The Freedom from Religion Foundation should be ignored by Alabama’s local governments
Americans have it pretty great. So great, in fact, that some Americans have to create issues to be upset about to give their lives purpose.
Sometimes there isn’t a boogeyman to crusade against, so these people have to seek one out and sometimes create one out of thin air.
This appears to perfectly describe an activist organization known as the “Freedom from Religion Foundation,” a group of sad Wisconsin people with a national following who scour the internet and their emails looking for stories to get outraged about.
They find these horrific events and send off a letter to the entity that is seeking God’s guidance and protection and a press release to lazy local reporters who will gladly jump on an issue that they feel could get some national traction by paraphrasing a press release from a group like this.
One of their most recent outrages comes right here from the state of Alabama, where Reeltown High School’s head football coach Matt Johnson witnessed some of his players being baptized after school activities were over.
No students involved have complained. Instead, someone sent an email to the organization and off they went.
According to FFRF spokesman Dan Barker in an interview with WVNN’s “The Dale Jackson Show,” Tallapoosa County Schools did not respond to his organization’s harassment.
Good for them.
The head coach made it clear that he would not be bullied by a letter and a press release, saying, “[This] will never ever change as long as I am here or as long as this place is open.”
Good for him.
Even Congressman Bradley Byrne (R-Fairhope) responded and defended the school, its coach and this state from absurd outsiders with an internet connection and too much time on their hands by saying the FFRF “needs to pack it up and stop forcing their ungodly, un-American views down our throats.”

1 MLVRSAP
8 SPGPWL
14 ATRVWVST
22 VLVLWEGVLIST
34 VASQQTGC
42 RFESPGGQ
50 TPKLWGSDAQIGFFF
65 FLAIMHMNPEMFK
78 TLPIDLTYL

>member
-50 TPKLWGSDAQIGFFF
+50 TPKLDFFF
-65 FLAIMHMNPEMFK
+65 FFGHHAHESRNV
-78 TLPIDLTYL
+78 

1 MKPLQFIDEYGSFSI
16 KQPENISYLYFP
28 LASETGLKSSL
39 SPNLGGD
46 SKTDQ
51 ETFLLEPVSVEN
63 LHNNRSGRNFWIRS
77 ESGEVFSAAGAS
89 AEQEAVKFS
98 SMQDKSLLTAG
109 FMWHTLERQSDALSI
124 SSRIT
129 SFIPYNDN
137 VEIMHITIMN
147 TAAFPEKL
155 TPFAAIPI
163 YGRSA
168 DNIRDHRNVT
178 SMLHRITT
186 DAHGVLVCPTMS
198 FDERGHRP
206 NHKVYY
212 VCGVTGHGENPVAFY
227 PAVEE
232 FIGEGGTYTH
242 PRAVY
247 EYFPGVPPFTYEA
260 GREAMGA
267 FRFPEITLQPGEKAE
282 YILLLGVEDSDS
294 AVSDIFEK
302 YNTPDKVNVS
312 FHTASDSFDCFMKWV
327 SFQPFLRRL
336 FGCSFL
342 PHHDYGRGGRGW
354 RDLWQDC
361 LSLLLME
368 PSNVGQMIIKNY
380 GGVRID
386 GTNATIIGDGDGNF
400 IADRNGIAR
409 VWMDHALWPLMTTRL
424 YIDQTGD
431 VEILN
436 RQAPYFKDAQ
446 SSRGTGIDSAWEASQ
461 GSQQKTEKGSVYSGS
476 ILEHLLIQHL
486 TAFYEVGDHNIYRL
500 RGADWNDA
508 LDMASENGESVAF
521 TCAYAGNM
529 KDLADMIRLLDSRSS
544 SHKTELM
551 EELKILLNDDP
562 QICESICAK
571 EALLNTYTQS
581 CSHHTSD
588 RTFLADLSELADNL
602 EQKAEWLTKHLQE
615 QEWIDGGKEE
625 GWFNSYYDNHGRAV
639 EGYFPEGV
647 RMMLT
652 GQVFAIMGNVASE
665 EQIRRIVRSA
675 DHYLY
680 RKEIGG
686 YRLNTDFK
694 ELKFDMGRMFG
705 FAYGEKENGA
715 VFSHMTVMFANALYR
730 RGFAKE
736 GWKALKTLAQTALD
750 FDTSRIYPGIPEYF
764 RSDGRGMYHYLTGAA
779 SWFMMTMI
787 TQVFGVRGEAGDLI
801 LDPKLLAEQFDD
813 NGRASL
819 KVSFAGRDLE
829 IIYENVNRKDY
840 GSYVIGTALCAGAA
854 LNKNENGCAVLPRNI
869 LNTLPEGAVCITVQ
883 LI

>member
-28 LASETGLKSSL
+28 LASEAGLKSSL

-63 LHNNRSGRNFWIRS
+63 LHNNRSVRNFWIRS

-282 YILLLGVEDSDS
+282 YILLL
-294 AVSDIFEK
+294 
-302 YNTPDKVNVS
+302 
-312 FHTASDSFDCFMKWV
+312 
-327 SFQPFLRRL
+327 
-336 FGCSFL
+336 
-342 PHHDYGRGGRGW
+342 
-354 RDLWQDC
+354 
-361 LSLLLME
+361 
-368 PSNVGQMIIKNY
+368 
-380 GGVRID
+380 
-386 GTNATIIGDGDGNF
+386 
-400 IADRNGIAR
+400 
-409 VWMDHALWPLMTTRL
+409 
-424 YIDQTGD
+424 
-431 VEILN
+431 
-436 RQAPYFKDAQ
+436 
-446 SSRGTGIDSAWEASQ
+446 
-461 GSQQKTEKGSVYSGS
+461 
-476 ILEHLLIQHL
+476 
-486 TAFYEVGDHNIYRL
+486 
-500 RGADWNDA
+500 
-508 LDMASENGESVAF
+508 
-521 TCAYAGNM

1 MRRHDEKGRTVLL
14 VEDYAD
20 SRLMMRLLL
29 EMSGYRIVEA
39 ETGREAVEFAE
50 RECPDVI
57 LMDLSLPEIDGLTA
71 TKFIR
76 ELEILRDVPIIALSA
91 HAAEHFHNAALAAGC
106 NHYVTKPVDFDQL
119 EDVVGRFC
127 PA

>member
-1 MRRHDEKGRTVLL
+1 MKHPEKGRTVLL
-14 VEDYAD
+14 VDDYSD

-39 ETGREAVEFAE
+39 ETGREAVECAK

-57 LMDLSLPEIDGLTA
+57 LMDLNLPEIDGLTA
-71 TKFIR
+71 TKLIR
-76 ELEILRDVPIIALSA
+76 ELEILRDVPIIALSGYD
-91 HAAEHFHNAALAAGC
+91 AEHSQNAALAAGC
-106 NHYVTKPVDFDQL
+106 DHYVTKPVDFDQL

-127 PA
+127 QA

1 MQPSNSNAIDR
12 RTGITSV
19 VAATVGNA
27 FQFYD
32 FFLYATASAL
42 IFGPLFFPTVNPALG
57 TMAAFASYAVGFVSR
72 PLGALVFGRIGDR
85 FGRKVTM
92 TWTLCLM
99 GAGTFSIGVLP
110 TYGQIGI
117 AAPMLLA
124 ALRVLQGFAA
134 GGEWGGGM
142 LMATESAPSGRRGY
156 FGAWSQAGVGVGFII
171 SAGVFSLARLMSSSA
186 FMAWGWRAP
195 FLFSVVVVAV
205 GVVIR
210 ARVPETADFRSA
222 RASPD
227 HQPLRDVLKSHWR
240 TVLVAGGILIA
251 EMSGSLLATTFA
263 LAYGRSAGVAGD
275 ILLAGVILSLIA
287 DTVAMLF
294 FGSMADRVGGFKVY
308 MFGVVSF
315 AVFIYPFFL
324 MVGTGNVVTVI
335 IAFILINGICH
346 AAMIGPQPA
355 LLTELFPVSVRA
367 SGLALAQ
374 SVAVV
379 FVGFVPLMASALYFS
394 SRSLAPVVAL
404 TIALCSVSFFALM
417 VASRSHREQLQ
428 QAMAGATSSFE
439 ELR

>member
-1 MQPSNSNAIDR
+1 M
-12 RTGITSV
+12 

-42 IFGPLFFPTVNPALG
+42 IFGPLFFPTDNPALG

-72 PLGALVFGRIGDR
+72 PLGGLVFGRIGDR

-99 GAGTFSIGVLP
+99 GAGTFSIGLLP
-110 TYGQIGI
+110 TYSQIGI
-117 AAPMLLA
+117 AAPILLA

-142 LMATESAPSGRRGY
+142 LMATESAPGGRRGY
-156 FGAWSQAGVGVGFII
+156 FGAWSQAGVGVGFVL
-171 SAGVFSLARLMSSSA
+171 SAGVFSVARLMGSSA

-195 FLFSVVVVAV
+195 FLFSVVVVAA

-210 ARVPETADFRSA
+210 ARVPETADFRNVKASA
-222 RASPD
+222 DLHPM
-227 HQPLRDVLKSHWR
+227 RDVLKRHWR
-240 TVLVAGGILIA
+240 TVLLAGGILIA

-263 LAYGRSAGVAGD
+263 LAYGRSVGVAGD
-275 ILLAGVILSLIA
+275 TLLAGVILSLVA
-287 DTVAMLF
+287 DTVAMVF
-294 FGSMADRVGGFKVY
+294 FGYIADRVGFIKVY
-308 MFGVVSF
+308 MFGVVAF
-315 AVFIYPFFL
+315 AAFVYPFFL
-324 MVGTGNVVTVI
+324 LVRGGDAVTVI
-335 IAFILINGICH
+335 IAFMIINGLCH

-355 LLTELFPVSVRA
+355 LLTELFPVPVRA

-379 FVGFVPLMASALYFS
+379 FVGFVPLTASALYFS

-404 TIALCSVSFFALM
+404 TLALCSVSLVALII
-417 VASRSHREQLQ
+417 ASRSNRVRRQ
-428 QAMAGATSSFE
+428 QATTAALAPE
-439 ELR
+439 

Byrne understands what pretty much everyone in the state of Alabama knows: that this is something to celebrate, not demonize.
Barker attempted to explain that his organization had a higher purpose than picking stupid fights.
Not one to take this situation lightly, Barker argued, “It’s kind of embarrassing. They got this, like, big bathtub out there. It’s kind of demeaning, kind of debasing, telling these students they need to debase themselves and submit to this lord master god thing.”
I wonder what Barker thinks of Jesus “debasing” himself when he was baptized by John the Baptist in the Jordan River?
Clearly having a great grip on this situation and reality, Barker continued on to say that Coach Johnson needs to “stop violating his office.”
He’s talking about the head football coach’s “oath of office,” so he is clearly on solid ground here.
When pressed, Barker acknowledged that no one has been baptized against their will. He also had a hard time remembering which school he was pretending to be outraged about.
He knows that no one at Reeltown High School is upset about this and Barker even reluctantly admitted that with 10 full-time attorneys and office space in Wisconsin, the FFRF can’t even find an aggrieved party to act as a basis for a lawsuit here.
The solution to this is simple. FFRF needs to leave these kids, coaches and Alabamians alone.
They are attempting to create controversy in a community where there is none.
Reeltown High School and every other government entity in Alabama and beyond should ignore the email they got from this group of busybodies operating from their sad offices in Wisconsin while they keep living the best life they can.